This article is the first part of Ogletree Deakins’ series, “DEI Under Scrutiny,” which examines the evolving employment law landscape for diversity, equity, and inclusion (DEI) initiatives in the United States.
Digital generated image of multi racial group of people forming circle on world map on blue background. Solidarity and support concept.
On November 16, 2023, Charlotte Burrows, chair of the U.S. Equal Employment Opportunity Commission (EEOC), spoke at the 2023 Artificial Intelligence & Employment Compliance Conference, a gathering hosted by the Institute for Workplace Equality, a nonprofit employer membership association formed to assist the federal contractor community in responding to rapidly changing compliance challenges. Chair Burrows provided an update on the EEOC’s priorities and initiatives. Top of mind for many attendees was the growing number of challenges to employers’ diversity, equity, and inclusion (DEI) programs.
Employers have been facing an increasing number of challenges to their DEI programming and initiatives in a variety of forums in the wake of the Supreme Court’s ruling banning race-based admissions in higher education earlier this year.
Employers may want to consider conducting a privileged risk assessment of their DEI programming and initiatives to assess potential legal risks associated with their diversity and inclusion efforts.
As Chair Burrows explained, the legal landscape for workplace DEI programs has not actually changed as a result of the Supreme Court of the United States’ decision to strike down race-based affirmative action in higher education admissions. But what has changed is the amount of scrutiny such programs are facing, making now an opportune time for employers to take a closer look at their current DEI programming and initiatives.
The DEI Legal Landscape
Challenges to employers’ DEI initiatives continue to rise, as activist groups, investors, certain state attorneys general, and employees attack such programs on multiple fronts—for example, by filing lawsuits or encouraging the EEOC to investigate various initiatives through Commissioners’ Charges. Employers’ programs are being challenged under various federal and state laws, including through the filing of reverse discrimination claims under Title VII of the Civil Rights Act of 1964 and race-based contracting claims under Section 1981 of the Civil Rights Act of 1866. Of interest to federal contractors, according to Office of Federal Contract Compliance Programs’ (OFCCP) data on completed discrimination compliance evaluations and complaint investigations, in fiscal year 2023, 1,581 male and/or white class members were alleged victims of discrimination, making them the third largest group (by total number and percentage), behind Black and female class members. Against this backdrop, employers may want to consider doing a privileged deep dive into their DEI programming and initiatives.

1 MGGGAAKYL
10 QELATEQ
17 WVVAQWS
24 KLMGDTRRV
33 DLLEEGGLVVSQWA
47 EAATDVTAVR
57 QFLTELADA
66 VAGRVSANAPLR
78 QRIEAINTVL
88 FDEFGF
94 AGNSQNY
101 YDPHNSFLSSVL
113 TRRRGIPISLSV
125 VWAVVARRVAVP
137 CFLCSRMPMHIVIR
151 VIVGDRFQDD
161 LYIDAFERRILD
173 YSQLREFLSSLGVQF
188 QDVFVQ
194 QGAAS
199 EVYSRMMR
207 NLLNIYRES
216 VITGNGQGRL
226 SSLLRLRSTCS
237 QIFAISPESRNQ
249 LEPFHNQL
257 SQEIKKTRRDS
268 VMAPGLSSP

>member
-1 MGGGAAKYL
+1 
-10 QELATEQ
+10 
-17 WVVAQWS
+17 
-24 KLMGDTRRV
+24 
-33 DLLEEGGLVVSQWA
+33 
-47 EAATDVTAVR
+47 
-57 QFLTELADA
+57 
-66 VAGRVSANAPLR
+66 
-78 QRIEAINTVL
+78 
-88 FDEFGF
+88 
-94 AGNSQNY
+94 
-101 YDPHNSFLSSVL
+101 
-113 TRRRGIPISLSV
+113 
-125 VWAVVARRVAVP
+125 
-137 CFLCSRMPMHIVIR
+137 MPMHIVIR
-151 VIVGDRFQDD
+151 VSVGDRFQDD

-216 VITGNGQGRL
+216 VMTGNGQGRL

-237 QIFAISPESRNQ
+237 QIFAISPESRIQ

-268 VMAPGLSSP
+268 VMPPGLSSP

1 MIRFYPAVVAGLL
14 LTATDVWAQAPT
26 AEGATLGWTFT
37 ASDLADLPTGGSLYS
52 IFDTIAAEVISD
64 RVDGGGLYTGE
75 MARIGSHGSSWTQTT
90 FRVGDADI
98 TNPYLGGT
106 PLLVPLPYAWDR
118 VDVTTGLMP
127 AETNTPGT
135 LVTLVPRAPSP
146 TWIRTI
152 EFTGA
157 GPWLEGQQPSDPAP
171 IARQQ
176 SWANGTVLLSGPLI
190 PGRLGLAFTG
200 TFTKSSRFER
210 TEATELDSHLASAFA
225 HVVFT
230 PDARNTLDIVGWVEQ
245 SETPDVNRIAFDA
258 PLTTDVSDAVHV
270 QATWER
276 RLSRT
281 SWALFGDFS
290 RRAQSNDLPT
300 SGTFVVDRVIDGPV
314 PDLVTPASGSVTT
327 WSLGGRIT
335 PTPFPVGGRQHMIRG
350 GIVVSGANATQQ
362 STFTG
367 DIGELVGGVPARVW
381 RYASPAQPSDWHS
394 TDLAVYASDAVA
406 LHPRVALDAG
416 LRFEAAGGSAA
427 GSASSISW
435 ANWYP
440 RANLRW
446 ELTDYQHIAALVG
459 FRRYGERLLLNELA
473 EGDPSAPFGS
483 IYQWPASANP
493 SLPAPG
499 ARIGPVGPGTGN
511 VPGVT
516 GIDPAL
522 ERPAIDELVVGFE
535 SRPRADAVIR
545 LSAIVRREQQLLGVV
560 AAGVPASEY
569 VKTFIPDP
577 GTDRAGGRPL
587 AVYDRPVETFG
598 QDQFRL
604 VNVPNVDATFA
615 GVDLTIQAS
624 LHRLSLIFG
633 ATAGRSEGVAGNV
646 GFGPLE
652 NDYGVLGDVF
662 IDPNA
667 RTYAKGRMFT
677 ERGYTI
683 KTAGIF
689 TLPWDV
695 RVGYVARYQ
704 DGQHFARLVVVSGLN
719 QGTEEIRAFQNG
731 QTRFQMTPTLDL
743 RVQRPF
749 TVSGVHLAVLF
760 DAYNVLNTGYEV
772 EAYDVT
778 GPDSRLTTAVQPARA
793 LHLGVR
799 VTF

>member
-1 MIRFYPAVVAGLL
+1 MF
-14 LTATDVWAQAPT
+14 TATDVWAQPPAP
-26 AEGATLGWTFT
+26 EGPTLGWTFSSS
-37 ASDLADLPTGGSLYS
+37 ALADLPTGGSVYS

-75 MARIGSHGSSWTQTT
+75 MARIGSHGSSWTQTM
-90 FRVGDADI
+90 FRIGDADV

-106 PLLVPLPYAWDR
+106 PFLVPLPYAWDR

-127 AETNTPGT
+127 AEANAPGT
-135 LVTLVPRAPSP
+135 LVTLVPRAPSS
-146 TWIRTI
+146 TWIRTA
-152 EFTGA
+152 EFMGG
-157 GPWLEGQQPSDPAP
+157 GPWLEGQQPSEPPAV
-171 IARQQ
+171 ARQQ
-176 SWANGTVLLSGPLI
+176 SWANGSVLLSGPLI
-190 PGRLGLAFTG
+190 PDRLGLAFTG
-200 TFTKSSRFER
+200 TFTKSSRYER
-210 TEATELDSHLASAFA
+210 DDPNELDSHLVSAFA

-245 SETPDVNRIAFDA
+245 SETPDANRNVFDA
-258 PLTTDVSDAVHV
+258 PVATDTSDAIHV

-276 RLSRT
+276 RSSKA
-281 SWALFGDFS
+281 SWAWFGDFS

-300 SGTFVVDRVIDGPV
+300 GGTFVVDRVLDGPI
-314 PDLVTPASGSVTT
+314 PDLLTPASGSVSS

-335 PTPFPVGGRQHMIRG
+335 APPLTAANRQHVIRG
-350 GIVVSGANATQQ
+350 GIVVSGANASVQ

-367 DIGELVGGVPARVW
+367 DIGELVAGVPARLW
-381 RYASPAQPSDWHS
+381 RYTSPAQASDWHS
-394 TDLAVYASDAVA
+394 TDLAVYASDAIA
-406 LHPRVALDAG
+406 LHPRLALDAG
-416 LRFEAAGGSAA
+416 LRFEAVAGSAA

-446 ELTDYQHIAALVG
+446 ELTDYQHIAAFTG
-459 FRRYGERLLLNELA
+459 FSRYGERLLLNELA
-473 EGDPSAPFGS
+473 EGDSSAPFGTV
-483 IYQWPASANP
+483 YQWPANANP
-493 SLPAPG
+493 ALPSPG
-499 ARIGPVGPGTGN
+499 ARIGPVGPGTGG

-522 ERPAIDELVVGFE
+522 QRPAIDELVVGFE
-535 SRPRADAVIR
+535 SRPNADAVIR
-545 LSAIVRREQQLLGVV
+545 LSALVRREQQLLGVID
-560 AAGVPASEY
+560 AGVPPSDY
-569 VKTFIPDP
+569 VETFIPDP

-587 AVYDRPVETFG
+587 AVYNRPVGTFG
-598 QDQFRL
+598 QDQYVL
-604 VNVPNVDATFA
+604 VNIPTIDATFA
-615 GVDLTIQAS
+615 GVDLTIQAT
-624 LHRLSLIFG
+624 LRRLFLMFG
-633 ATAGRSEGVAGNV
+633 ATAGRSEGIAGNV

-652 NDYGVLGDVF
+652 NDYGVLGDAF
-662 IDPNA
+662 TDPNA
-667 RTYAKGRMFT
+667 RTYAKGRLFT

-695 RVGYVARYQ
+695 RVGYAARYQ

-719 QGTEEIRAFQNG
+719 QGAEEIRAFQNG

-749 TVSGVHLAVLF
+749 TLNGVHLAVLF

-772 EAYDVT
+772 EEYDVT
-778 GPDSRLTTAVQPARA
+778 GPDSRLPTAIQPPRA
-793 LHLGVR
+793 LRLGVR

DEI Risk Assessments
Using a risk-assessment model, employers can consider their potential legal exposure on a continuum. While the Supreme Court’s affirmative action decision has not changed the laws affecting employers today, it remains to be seen whether the various challenges filed over the last five months will ultimately reshape any aspects of the legal landscape for employers and their workplace DEI programming. And under the current laws, certain employer-initiated DEI programs may present a greater legal risk than others. While employers may be able to rely in good faith on the EEOC’s guidance on voluntary affirmative action programs to shield them from Title VII liability—and federal contractors are required by law to create certain affirmative action programs—the legal landscape is complicated, and potentially evolving. By undertaking privileged reviews, employers can identify potential compliance issues and make careful and critical assessments of the associated risks, as well as best practices, related to their DEI efforts.